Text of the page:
A set of nerve cells in the mouse brain have been shown to play a role in the development of unpleasant emotional states and earch, according to researchers at Sweden’s Karolinska Institutet. The neurons, which have been mapped using a variety of cutting-edge methods, also include oestrogen receptors, which may help to explain why women are generally more sensitive to stress than males.
The findings of the study were published in Nature Neuroscience.
Science has long been unsure about precisely which brain networks give rise to unfavourable emotions (aversion) and persistent stress.
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KI researchers Konstantinos Meletis and Marie Carlen and their group have been able to map out a particular neuronal pathway in the mouse brain connecting the hypothalamus to the habenula that regulates aversion by combining cutting-edge techniques like Patch-seq, large-scale electrophysiology (Neuropixels), and optogenetics (see factbox).
The mice quickly began to avoid the room, even though there was nothing inside, after the researchers used optogenetics to activate the circuit when the mice entered a specific room.
“We discovered this connection between the hypothalamus and the habenula in a previous study but didn’t know what types of neurons the pathway was made up of,” says Konstantinos Meletis, professor at the Department of Neuroscience, Karolinska Institutet. “It’s incredibly exciting to now understand what type of neuron in the pathway controls aversion. If we can understand how negative signals in the brain are created, we can also find mechanisms behind affective diseases like depression, which will open the way for novel drug treatments.”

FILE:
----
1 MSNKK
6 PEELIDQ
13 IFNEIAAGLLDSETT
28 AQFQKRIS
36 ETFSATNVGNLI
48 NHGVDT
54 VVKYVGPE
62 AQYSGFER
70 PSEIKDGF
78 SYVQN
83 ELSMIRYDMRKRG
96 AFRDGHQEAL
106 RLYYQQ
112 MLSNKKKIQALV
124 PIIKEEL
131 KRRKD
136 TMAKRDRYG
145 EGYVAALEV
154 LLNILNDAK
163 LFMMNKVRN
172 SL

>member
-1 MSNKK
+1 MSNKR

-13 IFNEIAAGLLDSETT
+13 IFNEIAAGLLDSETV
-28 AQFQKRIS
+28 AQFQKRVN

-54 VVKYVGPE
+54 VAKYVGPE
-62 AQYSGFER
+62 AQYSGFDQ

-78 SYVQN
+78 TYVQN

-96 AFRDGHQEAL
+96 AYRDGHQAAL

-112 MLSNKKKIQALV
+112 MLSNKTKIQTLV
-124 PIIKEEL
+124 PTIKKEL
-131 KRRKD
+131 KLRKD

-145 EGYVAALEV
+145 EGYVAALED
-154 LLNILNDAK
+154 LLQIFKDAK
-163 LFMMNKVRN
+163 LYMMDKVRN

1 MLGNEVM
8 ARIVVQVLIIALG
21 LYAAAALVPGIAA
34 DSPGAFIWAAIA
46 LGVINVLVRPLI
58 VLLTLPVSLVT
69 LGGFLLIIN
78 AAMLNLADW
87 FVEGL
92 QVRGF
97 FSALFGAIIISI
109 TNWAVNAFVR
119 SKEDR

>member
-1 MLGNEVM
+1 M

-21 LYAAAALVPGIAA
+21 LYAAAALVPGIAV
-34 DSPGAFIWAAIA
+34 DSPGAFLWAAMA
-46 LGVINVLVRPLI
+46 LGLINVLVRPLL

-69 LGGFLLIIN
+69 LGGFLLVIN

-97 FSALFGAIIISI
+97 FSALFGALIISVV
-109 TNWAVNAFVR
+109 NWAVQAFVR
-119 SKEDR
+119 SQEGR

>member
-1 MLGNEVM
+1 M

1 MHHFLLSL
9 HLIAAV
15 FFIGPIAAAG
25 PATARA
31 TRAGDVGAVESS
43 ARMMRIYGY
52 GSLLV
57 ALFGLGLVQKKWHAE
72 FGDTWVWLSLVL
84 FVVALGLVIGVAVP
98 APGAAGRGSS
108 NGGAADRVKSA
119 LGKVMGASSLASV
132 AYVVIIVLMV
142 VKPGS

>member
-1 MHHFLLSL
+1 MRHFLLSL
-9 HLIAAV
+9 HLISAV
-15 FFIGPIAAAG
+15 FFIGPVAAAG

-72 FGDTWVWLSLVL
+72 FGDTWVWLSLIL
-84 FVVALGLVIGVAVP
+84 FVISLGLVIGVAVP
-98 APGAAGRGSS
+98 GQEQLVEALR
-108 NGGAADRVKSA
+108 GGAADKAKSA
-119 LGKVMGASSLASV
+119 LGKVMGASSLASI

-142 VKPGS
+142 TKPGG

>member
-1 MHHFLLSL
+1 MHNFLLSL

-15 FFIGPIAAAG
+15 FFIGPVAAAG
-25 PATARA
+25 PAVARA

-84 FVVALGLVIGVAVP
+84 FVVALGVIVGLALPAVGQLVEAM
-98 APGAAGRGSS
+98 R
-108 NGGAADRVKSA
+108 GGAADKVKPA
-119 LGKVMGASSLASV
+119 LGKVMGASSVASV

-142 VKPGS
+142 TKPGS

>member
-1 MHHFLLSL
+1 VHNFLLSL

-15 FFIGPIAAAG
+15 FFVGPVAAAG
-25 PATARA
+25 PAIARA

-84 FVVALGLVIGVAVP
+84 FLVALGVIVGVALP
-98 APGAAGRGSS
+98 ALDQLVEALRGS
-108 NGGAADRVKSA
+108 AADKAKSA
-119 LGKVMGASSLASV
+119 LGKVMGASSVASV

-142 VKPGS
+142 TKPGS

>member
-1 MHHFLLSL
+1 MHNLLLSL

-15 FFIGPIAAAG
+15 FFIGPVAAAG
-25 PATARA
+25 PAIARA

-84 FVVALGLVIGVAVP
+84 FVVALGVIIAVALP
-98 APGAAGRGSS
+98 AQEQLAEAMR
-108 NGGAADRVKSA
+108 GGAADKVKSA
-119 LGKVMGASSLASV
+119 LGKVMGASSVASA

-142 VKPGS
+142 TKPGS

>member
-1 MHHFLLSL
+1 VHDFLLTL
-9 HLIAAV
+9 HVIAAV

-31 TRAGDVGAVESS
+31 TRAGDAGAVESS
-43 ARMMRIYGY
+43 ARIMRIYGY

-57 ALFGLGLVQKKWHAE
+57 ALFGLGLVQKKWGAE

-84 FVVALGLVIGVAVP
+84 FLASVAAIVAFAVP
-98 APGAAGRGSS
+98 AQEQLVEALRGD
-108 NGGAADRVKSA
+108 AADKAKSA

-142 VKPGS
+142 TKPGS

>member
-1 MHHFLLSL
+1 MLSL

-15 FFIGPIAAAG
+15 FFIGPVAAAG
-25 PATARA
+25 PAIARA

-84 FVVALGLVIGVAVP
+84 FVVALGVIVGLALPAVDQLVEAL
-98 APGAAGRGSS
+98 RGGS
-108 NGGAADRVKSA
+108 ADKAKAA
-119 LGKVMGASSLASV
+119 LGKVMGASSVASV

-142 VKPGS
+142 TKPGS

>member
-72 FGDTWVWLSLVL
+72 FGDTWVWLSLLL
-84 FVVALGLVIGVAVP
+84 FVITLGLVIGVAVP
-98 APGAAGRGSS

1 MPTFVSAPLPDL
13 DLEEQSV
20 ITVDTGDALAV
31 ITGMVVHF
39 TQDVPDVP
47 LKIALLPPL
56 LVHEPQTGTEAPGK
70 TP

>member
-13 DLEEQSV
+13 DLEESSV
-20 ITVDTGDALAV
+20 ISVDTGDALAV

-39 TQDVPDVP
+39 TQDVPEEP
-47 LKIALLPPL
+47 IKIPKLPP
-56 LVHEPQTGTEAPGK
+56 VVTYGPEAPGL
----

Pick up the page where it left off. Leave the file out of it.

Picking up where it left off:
The study was led by three postdocs at the same department, Daniela Calvigioni, Janos Fuzik and Pierre Le Merre, and as Professor Meletis explains, is an example of how scientists can use advanced techniques to identify neuronal pathways and neurons that control emotions and behaviour.
Sensitive to estrogen levels
Another interesting discovery is that the neurons linked to aversion have a receptor for oestrogen, making them sensitive to oestrogen levels. When male and female mice were subjected to the same type of unpredictable mild aversive events, the female mouse developed a much more lasting stress response than the male.
“It has long been known that anxiety and depression are more common in women than in men, but there hasn’t been any biological mechanism to explain it,” says Marie Carlen, professor at the Department of Neuroscience. “We’ve now found a mechanism that can at least explain these sex differences in mice.”
This story has been published from a wire agency feed without modifications to the text. Only the headline has been changed.